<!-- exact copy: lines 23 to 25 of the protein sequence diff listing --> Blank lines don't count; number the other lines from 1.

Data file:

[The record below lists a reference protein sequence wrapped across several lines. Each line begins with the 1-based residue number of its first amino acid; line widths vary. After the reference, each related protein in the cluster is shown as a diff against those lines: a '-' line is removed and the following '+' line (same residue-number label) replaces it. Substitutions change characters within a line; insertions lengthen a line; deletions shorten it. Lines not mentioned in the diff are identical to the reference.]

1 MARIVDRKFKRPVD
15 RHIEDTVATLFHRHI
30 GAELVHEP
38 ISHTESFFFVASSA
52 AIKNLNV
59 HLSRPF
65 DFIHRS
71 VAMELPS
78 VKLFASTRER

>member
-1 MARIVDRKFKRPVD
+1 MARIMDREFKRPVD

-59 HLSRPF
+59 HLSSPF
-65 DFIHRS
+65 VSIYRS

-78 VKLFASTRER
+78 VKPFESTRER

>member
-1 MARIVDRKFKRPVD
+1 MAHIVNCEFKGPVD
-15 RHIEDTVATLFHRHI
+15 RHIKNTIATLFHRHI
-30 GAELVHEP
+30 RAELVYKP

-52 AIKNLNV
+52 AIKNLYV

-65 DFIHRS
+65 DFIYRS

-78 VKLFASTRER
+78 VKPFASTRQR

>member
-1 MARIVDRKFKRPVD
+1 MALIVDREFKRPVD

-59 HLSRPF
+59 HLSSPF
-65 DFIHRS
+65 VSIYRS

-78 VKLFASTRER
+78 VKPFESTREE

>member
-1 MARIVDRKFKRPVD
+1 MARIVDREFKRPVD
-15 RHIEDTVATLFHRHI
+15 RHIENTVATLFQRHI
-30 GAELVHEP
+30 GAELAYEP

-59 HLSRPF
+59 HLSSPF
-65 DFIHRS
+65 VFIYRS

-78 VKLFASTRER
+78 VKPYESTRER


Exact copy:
-15 RHIEDTVATLFHRHI
+15 RHIKNTIATLFHRHI
-30 GAELVHEP